Tuesday, October 22, 2013

APA Journal Launches "Assessing the Evidence Base" Series for Mental Health, Substance Abuse Services

The APA journal Psychiatric Services yesterday launched the “Assessing the Evidence Base for Behavioral Health Services” Series to provide science-supported information about selected mental health and substance abuse services for health care leaders as they implement new benefit packages as part of health care reform.

The series reviews research on 14 behavioral health services: behavioral management for children and adolescents, trauma-focused cognitive-behavioral therapy for children and adolescents, recovery housing, residential treatment for individuals with substance use disorders, peer-support services for individuals with serious mental illness, peer-recovery support for individuals with substance use disorders, permanent supportive housing, supported employment, substance abuse intensive outpatient programs, skill building, intensive case management, consumer and family psychoeducation, medication-assisted treatment with methadone, and medication-assisted treatment with buprenorphine.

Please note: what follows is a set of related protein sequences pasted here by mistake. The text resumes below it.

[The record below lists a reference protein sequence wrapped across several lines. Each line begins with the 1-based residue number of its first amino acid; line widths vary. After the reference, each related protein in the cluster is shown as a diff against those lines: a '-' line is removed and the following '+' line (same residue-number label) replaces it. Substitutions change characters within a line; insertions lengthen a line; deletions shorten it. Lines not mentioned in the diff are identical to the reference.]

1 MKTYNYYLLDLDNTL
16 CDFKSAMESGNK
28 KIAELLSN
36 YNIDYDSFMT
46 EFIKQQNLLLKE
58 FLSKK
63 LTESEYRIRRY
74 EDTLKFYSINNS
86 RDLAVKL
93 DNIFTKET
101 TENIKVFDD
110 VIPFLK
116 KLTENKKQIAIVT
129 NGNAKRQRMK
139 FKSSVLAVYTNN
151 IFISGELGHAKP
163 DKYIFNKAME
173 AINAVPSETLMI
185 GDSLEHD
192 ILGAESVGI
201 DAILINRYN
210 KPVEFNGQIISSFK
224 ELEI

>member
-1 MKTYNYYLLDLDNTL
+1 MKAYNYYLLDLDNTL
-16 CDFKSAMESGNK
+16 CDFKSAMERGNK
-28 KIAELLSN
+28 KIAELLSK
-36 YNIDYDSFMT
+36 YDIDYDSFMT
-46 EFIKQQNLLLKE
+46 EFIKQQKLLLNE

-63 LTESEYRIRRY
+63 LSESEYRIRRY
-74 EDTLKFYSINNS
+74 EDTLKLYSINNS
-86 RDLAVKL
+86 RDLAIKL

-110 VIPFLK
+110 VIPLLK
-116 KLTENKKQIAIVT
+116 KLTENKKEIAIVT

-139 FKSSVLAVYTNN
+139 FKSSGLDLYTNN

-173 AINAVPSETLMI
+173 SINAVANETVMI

The reviews are commissioned by the Substance Abuse and Mental Health Services Administration through a contract with Truven Health Analytics and conducted and written by experts in each topic area. Each article was peer reviewed by a special panel of Psychiatric Services reviewers.

Accompanying an introduction to the series is the first review: "recovery housing." That review, by Sharon Reif, Ph.D., of the Institute for Behavioral Health at the Heller School for Social Policy and Management at Brandeis University, and colleagues, found that the level of evidence for recovery housing was moderate. "Studies consistently showed positive outcomes, but the results were tempered by research design limitations, such as lack of consistency in defining the program elements and outcome measures, small samples, and single-site evaluations, and by the limited number of studies," they found. "Results on the effectiveness of recovery housing suggested positive substance use outcomes and improvements in functioning, including employment and criminal activity."

See the first article, "Recovery Housing: Assessing the Evidence." Also see the book “How to Practice Evidence-Based Psychiatry: Basic Principle and Case Studies,” from American Psychiatric Publishing.

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